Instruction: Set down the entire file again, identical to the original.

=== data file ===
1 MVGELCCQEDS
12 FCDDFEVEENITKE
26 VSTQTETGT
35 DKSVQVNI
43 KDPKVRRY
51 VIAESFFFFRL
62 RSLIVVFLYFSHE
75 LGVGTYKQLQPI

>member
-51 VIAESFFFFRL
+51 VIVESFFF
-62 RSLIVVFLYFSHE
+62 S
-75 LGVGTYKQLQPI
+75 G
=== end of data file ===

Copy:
1 MVGELCCQEDS
12 FCDDFEVEENITKE
26 VSTQTETGT
35 DKSVQVNI
43 KDPKVRRY
51 VIAESFFFFRL
62 RSLIVVFLYFSHE
75 LGVGTYKQLQPI

>member
-51 VIAESFFFFRL
+51 VIVESFFF
-62 RSLIVVFLYFSHE
+62 S
-75 LGVGTYKQLQPI
+75 G